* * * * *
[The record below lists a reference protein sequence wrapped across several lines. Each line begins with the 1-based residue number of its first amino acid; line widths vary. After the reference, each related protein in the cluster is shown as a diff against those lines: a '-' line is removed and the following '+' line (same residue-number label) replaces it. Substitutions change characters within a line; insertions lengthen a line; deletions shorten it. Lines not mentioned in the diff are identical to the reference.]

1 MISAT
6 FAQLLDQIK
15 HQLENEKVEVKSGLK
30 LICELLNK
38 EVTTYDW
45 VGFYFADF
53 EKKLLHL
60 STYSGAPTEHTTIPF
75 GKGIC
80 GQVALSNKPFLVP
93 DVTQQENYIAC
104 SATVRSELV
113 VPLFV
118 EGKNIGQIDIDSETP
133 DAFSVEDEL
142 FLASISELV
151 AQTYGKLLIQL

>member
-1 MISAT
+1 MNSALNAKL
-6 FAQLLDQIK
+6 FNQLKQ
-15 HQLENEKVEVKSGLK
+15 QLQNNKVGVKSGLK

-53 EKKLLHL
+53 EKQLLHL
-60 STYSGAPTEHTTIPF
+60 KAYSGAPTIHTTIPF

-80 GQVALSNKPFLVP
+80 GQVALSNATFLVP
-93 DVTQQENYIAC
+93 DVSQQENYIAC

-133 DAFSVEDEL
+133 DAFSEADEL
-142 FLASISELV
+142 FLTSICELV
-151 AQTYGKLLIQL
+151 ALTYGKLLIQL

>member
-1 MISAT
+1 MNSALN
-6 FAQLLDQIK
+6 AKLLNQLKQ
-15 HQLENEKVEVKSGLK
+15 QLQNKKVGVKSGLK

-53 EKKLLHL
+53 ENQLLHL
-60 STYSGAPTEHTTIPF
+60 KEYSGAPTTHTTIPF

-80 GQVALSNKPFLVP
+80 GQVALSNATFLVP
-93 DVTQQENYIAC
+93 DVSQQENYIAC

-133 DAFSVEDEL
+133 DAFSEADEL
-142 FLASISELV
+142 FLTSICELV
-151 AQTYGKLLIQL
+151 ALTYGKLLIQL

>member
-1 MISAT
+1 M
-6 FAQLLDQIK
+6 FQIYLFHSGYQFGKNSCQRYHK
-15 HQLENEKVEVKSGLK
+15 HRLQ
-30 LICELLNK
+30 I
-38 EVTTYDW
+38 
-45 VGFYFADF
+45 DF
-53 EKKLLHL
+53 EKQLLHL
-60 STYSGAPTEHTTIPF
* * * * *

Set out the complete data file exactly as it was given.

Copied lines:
[The record below lists a reference protein sequence wrapped across several lines. Each line begins with the 1-based residue number of its first amino acid; line widths vary. After the reference, each related protein in the cluster is shown as a diff against those lines: a '-' line is removed and the following '+' line (same residue-number label) replaces it. Substitutions change characters within a line; insertions lengthen a line; deletions shorten it. Lines not mentioned in the diff are identical to the reference.]

1 MISAT
6 FAQLLDQIK
15 HQLENEKVEVKSGLK
30 LICELLNK
38 EVTTYDW
45 VGFYFADF
53 EKKLLHL
60 STYSGAPTEHTTIPF
75 GKGIC
80 GQVALSNKPFLVP
93 DVTQQENYIAC
104 SATVRSELV
113 VPLFV
118 EGKNIGQIDIDSETP
133 DAFSVEDEL
142 FLASISELV
151 AQTYGKLLIQL

>member
-1 MISAT
+1 MNSALNAKL
-6 FAQLLDQIK
+6 FNQLKQ
-15 HQLENEKVEVKSGLK
+15 QLQNNKVGVKSGLK

-53 EKKLLHL
+53 EKQLLHL
-60 STYSGAPTEHTTIPF
+60 KAYSGAPTIHTTIPF

-80 GQVALSNKPFLVP
+80 GQVALSNATFLVP
-93 DVTQQENYIAC
+93 DVSQQENYIAC

-133 DAFSVEDEL
+133 DAFSEADEL
-142 FLASISELV
+142 FLTSICELV
-151 AQTYGKLLIQL
+151 ALTYGKLLIQL

>member
-1 MISAT
+1 MNSALN
-6 FAQLLDQIK
+6 AKLLNQLKQ
-15 HQLENEKVEVKSGLK
+15 QLQNKKVGVKSGLK

-53 EKKLLHL
+53 ENQLLHL
-60 STYSGAPTEHTTIPF
+60 KEYSGAPTTHTTIPF

-80 GQVALSNKPFLVP
+80 GQVALSNATFLVP
-93 DVTQQENYIAC
+93 DVSQQENYIAC

-133 DAFSVEDEL
+133 DAFSEADEL
-142 FLASISELV
+142 FLTSICELV
-151 AQTYGKLLIQL
+151 ALTYGKLLIQL

>member
-1 MISAT
+1 M
-6 FAQLLDQIK
+6 FQIYLFHSGYQFGKNSCQRYHK
-15 HQLENEKVEVKSGLK
+15 HRLQ
-30 LICELLNK
+30 I
-38 EVTTYDW
+38 
-45 VGFYFADF
+45 DF
-53 EKKLLHL
+53 EKQLLHL
-60 STYSGAPTEHTTIPF